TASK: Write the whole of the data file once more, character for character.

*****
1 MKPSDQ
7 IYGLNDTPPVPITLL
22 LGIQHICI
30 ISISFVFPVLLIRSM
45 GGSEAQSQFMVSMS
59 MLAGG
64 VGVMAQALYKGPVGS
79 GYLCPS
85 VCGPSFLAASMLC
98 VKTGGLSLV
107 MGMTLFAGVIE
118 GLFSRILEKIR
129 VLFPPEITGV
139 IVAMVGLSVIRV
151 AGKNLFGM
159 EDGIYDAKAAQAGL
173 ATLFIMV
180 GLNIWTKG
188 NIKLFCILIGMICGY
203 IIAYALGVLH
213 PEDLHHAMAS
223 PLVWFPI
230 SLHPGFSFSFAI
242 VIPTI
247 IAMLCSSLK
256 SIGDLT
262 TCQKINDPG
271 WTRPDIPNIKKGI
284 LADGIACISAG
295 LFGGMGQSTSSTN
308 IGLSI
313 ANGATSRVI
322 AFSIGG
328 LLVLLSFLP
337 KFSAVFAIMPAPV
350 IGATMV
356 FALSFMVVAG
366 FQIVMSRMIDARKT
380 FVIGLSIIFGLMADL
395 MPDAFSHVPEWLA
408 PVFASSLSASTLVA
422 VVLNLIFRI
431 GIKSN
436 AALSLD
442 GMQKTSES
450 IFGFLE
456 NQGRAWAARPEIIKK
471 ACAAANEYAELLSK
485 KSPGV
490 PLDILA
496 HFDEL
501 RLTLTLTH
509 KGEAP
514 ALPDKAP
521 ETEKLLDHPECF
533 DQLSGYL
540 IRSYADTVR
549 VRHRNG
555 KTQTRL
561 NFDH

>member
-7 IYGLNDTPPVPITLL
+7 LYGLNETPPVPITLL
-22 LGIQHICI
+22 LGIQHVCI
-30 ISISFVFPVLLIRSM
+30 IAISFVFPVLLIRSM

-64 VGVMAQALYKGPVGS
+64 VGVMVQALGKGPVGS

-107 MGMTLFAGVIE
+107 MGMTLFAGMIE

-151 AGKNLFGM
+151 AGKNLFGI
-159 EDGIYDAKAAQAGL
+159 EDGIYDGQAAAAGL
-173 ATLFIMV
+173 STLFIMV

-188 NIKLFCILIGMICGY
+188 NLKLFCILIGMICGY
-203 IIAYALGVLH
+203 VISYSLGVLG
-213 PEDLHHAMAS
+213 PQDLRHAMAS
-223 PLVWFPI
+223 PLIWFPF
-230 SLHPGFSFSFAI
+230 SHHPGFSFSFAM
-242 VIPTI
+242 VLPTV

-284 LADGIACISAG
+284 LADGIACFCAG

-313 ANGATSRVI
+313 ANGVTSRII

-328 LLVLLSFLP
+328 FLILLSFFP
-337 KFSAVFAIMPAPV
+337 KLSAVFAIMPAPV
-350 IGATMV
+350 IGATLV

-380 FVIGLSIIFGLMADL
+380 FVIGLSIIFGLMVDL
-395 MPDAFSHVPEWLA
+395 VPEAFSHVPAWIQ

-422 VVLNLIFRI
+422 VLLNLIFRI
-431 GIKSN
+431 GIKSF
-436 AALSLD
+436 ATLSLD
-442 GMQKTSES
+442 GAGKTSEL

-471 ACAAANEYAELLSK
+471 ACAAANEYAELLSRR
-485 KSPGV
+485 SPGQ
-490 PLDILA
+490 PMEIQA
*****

1 MKPSDQ
7 IYGLNDTPPVPITLL
22 LGIQHICI
30 ISISFVFPVLLIRSM
45 GGSEAQSQFMVSMS
59 MLAGG
64 VGVMAQALYKGPVGS
79 GYLCPS
85 VCGPSFLAASMLC
98 VKTGGLSLV
107 MGMTLFAGVIE
118 GLFSRILEKIR
129 VLFPPEITGV
139 IVAMVGLSVIRV
151 AGKNLFGM
159 EDGIYDAKAAQAGL
173 ATLFIMV
180 GLNIWTKG
188 NIKLFCILIGMICGY
203 IIAYALGVLH
213 PEDLHHAMAS
223 PLVWFPI
230 SLHPGFSFSFAI
242 VIPTI
247 IAMLCSSLK
256 SIGDLT
262 TCQKINDPG
271 WTRPDIPNIKKGI
284 LADGIACISAG
295 LFGGMGQSTSSTN
308 IGLSI
313 ANGATSRVI
322 AFSIGG
328 LLVLLSFLP
337 KFSAVFAIMPAPV
350 IGATMV
356 FALSFMVVAG
366 FQIVMSRMIDARKT
380 FVIGLSIIFGLMADL
395 MPDAFSHVPEWLA
408 PVFASSLSASTLVA
422 VVLNLIFRI
431 GIKSN
436 AALSLD
442 GMQKTSES
450 IFGFLE
456 NQGRAWAARPEIIKK
471 ACAAANEYAELLSK
485 KSPGV
490 PLDILA
496 HFDEL
501 RLTLTLTH
509 KGEAP
514 ALPDKAP
521 ETEKLLDHPECF
533 DQLSGYL
540 IRSYADTVR
549 VRHRNG
555 KTQTRL
561 NFDH

>member
-7 IYGLNDTPPVPITLL
+7 LYGLNETPPVPITLL
-22 LGIQHICI
+22 LGIQHVCI
-30 ISISFVFPVLLIRSM
+30 IAISFVFPVLLIRSM

-64 VGVMAQALYKGPVGS
+64 VGVMVQALGKGPVGS

-107 MGMTLFAGVIE
+107 MGMTLFAGMIE

-151 AGKNLFGM
+151 AGKNLFGI
-159 EDGIYDAKAAQAGL
+159 EDGIYDGQAAAAGL
-173 ATLFIMV
+173 STLFIMV

-188 NIKLFCILIGMICGY
+188 NLKLFCILIGMICGY
-203 IIAYALGVLH
+203 VISYSLGVLG
-213 PEDLHHAMAS
+213 PQDLRHAMAS
-223 PLVWFPI
+223 PLIWFPF
-230 SLHPGFSFSFAI
+230 SHHPGFSFSFAM
-242 VIPTI
+242 VLPTV

-284 LADGIACISAG
+284 LADGIACFCAG

-313 ANGATSRVI
+313 ANGVTSRII

-328 LLVLLSFLP
+328 FLILLSFFP
-337 KFSAVFAIMPAPV
+337 KLSAVFAIMPAPV
-350 IGATMV
+350 IGATLV

-380 FVIGLSIIFGLMADL
+380 FVIGLSIIFGLMVDL
-395 MPDAFSHVPEWLA
+395 VPEAFSHVPAWIQ

-422 VVLNLIFRI
+422 VLLNLIFRI
-431 GIKSN
+431 GIKSF
-436 AALSLD
+436 ATLSLD
-442 GMQKTSES
+442 GAGKTSEL

-471 ACAAANEYAELLSK
+471 ACAAANEYAELLSRR
-485 KSPGV
+485 SPGQ
-490 PLDILA
+490 PMEIQA